Sand for Riding Arena Footing

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Arena footingSand is the most common arena footing used throughout the United States and is a good shock absorber. The best sand for a riding arena is usually hard, cleaned and screened, and of medium coarseness. Cleaned means silt and clay have been washed out of the sand; screened means that large grains have been removed, so the sand is more uniform. Hard sand won’t break down as quickly. Because sand drains so well, it requires frequent watering. Some people choose to help sand along by adding wood or other materials that hold water (See “Hot Tip” pg. 88). Sand that has been correctly watered (not so much water that it becomes slick) will provide better traction than dry sand.

George Chatigny, general manager of the Los Angeles Equestrian Center, recommends starting with about 2 inches of sand footing atop your base. “Start off with a limited amount of material—2 to 3 inches. Ride on it and see how well it works. If you think that it’s too thin or patchy, then bring in more. It’s always easier to add more than to take away.”

Over time, sand, like other footing, will break down. “Your footing will become tired,” George says. “It will break down into finer granules, and then it will not be as forgiving. At that point, maybe two to three years down the road, you want to take all that sand off, down to your base, which should still be at the same pitch and level as where you were.” George says to regrade the base a little bit and level it off, then place your new footing on top.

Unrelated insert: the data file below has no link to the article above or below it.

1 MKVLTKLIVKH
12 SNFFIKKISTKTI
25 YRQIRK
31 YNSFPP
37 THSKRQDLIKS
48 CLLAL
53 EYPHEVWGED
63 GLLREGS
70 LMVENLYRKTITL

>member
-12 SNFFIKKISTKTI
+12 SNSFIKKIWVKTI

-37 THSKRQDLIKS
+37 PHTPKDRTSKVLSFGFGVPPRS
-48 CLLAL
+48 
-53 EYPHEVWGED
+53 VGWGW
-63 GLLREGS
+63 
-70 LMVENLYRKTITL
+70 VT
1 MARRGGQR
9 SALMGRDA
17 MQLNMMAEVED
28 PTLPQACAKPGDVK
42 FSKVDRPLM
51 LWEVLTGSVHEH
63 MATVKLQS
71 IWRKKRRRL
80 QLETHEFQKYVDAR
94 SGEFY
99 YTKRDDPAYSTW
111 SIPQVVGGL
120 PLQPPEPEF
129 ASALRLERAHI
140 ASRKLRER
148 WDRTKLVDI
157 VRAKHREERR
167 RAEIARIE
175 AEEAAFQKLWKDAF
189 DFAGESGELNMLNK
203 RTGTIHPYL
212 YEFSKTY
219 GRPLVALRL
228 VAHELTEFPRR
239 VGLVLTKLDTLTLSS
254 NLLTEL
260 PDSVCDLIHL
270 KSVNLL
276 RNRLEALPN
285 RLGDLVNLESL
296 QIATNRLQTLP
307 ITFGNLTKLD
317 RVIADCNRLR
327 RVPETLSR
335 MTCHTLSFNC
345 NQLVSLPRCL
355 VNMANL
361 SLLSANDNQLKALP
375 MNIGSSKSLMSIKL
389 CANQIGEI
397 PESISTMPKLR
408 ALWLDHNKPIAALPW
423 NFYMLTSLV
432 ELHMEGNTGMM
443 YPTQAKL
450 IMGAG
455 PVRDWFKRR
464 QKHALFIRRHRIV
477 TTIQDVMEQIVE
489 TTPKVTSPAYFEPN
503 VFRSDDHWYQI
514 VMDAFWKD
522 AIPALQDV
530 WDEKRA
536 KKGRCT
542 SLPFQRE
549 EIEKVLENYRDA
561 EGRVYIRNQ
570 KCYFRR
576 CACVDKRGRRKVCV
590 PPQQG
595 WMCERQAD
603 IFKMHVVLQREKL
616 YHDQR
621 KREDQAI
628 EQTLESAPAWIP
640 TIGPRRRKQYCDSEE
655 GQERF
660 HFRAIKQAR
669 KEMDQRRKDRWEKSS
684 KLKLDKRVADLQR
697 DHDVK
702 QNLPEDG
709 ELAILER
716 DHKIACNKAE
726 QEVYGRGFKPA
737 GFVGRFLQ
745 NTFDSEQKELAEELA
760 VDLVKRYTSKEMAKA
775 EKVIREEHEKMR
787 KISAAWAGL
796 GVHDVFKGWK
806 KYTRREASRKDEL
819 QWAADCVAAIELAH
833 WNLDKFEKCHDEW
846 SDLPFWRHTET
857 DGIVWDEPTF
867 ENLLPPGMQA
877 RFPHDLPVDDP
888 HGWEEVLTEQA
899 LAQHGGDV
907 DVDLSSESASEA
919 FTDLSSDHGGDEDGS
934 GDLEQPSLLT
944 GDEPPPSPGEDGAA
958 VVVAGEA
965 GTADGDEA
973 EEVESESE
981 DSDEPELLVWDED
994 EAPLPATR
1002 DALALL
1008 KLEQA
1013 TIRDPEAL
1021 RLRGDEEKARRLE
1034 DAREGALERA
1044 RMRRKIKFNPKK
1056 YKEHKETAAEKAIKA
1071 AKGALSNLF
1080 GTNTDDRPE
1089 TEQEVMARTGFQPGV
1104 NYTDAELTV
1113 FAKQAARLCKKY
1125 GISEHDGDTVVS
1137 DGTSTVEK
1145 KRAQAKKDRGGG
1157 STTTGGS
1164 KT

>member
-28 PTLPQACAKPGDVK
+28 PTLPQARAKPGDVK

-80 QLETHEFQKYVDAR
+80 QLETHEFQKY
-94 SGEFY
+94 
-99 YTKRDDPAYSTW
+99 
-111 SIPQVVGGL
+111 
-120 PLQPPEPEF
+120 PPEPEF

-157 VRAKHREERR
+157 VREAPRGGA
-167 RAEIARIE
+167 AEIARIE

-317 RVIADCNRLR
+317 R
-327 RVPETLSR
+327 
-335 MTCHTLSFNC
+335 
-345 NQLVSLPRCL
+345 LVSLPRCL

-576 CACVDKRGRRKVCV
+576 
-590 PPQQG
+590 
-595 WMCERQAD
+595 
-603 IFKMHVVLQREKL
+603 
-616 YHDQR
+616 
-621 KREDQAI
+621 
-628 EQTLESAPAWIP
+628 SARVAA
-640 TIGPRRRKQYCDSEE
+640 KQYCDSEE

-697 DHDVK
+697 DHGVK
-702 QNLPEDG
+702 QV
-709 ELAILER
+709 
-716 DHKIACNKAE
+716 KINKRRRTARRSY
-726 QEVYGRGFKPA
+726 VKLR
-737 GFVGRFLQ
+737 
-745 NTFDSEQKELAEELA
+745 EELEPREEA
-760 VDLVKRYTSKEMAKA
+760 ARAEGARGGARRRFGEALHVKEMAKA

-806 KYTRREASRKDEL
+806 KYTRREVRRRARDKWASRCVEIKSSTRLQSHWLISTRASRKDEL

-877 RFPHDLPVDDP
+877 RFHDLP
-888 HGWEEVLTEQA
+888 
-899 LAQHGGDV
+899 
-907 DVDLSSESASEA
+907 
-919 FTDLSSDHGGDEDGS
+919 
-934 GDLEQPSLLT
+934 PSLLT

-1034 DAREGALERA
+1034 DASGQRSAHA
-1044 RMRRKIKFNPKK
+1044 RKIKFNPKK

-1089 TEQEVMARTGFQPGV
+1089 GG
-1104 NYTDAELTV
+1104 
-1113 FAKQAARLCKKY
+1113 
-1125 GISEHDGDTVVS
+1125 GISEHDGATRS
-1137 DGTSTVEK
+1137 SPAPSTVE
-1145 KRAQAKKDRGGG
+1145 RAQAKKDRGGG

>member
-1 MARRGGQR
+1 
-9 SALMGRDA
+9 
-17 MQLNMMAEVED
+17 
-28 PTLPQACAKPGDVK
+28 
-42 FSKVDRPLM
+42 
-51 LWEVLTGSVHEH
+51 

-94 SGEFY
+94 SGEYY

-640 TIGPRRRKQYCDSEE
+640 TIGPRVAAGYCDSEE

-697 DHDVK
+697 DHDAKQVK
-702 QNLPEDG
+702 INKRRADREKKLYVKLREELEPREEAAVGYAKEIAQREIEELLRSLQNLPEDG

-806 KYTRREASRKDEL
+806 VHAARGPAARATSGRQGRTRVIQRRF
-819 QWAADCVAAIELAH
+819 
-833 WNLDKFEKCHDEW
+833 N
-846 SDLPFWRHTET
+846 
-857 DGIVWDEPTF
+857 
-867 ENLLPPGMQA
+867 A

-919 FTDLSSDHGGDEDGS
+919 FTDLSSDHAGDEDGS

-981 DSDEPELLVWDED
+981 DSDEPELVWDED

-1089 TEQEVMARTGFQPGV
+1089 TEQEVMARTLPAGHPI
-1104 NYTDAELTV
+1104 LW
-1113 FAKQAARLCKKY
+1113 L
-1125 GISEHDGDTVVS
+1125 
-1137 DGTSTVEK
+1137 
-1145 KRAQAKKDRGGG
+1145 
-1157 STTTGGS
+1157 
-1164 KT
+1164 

Further Reading
At-home Arena Maintenance

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Sarah Evers Conrad
Sarah Evers Conrad is the current Digital Content Editor for Horse Illustrated and Young Rider magazines. Her career includes time at The Horse: Your Guide to Equine Health Care and the United States Equestrian Federation’s (USEF) Equestrian magazine, before she became USEF’s Director of E-Communications. She then spent time as a content manager/travel writer for a Caribbean travel agency before she opened her own business, All In Stride Marketing. Throughout her career, she has been published in equine publications such as Horse Illustrated, The Horse, Blood-Horse, Equestrian, Arabian Horse Life, USDF Connection, the American Quarter Horse Journal, Paint Horse Journal, Driving Digest, American Farrier’s Journal, Off-Track Thoroughbred, Stable Management, Equine Wellness, and Camp Business Magazine. She has also served as the editor for the Certified Horsemanship Association’s official publication, The Instructor magazine, and for multiple books. Conrad has a BA in Journalism from Western Kentucky University with a double major in Agriculture with an Equine Science emphasis. You can learn more about her at http://www.equestrianjournalist.com.

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